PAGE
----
TRAI chief R S Sharma, who had engaged in a verbal duel with the Twitterati over potential misuse of Aadhaar, today said that no information was “discovered” about him on account of sharing of Aadhaar number but conceded that social media was not a suitable forum to discuss complex policy matters.
“…I can say with full responsibility that no information has been discovered about me due to Aadhaar. All this information was discoverable without Aadhaar…whatever was attempted to be discovered, could have been known even without Aadhaar,” Sharma told PTI in an interview today.
Sharma, former UIDAI (Unique Identification Authority of India) director general, has been an ardent supporter of the Aadhaar programme, vouching for the safety of the system, and dispelling privacy concerns surrounding the national ID scheme even during his current stint as TRAI chief.
Sharma — who is set to complete his tenure as chairman of Telecom Regulatory Authority of India (TRAI) tomorrow — had a stand-off with critics of Aadhaar late last month, after he disclosed his unique ID number on the microblogging site and asked people to show how mere knowledge of the number could be used to harm him.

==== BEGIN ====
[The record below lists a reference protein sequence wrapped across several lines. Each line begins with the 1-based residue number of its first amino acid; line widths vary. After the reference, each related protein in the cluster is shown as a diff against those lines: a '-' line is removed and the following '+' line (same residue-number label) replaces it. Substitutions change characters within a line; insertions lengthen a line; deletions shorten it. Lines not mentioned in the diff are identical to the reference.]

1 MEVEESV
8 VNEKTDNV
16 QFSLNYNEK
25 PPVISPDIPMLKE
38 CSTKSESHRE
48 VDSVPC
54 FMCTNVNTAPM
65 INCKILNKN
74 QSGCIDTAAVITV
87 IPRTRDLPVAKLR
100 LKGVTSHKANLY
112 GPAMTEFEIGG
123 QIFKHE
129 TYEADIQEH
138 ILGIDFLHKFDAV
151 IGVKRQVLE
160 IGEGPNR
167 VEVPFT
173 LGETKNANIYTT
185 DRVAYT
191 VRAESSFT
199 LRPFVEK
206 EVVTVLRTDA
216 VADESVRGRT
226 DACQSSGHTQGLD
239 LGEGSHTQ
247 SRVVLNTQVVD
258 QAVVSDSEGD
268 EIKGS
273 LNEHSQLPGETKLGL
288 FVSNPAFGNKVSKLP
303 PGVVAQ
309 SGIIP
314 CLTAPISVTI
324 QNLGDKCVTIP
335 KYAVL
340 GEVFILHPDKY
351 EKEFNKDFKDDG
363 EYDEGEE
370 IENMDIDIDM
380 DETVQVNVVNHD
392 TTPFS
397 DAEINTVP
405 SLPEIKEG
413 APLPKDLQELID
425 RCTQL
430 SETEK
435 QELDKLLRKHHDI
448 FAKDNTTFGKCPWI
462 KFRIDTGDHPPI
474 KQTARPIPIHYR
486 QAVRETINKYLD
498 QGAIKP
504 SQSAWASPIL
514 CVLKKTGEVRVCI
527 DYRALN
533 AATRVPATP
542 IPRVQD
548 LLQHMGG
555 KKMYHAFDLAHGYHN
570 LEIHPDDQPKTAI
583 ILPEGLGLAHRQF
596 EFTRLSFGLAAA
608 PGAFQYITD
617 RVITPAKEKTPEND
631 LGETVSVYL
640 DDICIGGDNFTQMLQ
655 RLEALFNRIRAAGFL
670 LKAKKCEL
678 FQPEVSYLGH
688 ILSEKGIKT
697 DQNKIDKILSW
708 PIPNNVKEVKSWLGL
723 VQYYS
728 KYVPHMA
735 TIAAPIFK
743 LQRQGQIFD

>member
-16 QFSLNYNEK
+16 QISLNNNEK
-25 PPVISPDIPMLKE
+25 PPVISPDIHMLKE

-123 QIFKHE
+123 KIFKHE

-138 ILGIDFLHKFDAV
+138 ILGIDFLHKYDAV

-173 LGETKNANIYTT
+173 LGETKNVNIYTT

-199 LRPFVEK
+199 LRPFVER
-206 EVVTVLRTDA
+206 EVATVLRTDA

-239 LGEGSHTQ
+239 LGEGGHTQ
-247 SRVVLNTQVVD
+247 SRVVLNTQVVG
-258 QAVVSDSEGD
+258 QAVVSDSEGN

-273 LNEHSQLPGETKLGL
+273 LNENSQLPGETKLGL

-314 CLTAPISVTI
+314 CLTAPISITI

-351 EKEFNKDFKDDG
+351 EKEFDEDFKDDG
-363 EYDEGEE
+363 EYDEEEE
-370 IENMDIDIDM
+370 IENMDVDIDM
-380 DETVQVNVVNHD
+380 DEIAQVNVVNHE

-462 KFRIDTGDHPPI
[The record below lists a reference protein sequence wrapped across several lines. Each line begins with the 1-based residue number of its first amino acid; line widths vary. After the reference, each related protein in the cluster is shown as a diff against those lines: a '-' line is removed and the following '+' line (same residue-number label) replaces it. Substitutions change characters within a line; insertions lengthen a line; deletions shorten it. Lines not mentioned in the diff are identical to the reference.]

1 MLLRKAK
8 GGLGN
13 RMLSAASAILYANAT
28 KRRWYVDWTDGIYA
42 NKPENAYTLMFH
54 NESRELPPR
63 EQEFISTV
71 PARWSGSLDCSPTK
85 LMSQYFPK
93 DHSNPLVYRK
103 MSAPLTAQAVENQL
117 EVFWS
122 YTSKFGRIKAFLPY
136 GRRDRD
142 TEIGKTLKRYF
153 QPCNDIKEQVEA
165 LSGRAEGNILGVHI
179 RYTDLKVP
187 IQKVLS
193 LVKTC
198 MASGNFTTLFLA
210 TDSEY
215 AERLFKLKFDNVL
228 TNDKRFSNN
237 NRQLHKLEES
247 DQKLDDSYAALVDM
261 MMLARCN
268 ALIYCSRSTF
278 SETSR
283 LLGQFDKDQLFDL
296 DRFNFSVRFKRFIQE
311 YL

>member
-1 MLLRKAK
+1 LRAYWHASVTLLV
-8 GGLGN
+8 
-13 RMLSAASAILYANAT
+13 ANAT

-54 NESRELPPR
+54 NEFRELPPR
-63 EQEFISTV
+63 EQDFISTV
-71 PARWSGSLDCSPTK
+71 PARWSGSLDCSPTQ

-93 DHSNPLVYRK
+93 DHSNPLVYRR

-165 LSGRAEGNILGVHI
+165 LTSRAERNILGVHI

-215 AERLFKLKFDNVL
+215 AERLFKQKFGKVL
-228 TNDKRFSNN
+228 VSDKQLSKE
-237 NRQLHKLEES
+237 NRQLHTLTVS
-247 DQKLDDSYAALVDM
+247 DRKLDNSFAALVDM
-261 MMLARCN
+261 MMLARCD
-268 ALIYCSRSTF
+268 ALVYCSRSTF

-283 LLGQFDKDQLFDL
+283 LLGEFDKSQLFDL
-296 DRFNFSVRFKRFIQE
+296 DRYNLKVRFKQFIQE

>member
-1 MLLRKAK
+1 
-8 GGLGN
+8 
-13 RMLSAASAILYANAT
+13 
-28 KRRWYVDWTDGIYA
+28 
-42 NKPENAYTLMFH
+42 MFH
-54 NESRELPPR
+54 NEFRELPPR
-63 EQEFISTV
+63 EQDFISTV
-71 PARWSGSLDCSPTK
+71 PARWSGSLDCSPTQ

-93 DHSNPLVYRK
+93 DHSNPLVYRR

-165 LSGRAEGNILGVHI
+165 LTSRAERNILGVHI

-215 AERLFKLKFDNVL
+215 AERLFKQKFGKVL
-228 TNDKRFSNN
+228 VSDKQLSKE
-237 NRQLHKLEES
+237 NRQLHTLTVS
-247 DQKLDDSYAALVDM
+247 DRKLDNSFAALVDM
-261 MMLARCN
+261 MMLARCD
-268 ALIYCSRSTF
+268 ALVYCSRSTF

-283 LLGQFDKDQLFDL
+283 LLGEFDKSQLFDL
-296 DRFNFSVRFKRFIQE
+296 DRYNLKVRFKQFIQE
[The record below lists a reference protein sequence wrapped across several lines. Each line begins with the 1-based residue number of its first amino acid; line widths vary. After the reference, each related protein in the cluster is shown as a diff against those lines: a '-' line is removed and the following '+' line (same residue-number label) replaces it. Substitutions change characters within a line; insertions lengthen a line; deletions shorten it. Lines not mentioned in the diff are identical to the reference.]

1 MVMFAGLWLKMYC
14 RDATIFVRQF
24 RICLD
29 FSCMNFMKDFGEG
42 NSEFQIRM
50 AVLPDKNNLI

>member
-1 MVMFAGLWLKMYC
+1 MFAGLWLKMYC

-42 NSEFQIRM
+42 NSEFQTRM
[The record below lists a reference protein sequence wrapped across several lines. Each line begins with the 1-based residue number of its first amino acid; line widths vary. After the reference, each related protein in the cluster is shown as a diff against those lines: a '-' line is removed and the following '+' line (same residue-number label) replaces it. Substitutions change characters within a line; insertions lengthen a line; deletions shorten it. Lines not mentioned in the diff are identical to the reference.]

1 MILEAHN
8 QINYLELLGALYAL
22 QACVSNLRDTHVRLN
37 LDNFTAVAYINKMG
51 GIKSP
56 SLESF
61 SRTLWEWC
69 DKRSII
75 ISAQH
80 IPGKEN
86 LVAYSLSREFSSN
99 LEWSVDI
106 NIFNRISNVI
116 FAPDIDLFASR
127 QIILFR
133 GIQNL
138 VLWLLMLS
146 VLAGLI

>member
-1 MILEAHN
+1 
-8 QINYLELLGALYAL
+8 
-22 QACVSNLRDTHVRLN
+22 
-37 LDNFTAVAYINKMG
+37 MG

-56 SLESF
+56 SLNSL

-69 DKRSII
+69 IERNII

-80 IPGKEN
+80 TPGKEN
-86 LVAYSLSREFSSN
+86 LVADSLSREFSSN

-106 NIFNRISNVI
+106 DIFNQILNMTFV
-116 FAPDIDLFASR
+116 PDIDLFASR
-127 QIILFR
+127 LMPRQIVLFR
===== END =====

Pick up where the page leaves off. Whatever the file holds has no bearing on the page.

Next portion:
The move had caused a social media flutter and a tsunami of tweets had ensued in the aftermath of the Aadhaar dare.
Clearing the air over the Aadhaar debate, Sharma said: “Unfortunately, it appears that the Aadhaar challenge was by me…no…It was a challenge thrown upon me, and I just responded to that challenge.”
“Somebody said why don’t you walk the talk, and why not give Aadhaar number so I said…here it is, and now I give you this challenge,” Sharma recalled.
He, however, said that social media was not a suitable platform to discuss complex policy issues.
“Social media is not an appropriate platform to discuss complex policy issues, that is something I have learnt,” said the outgoing TRAI chief.
Following the Aadhaar challenge last month, some users claimed to have got access to Sharma’s bank account number and email, although the TRAI chief had refuted such claims saying they were untrue.
The Unique Identification Authority of India (UIDAI) had thereafter asked people not to share publicly their 12-digit identifier on Internet and social media, or pose such challenges to others.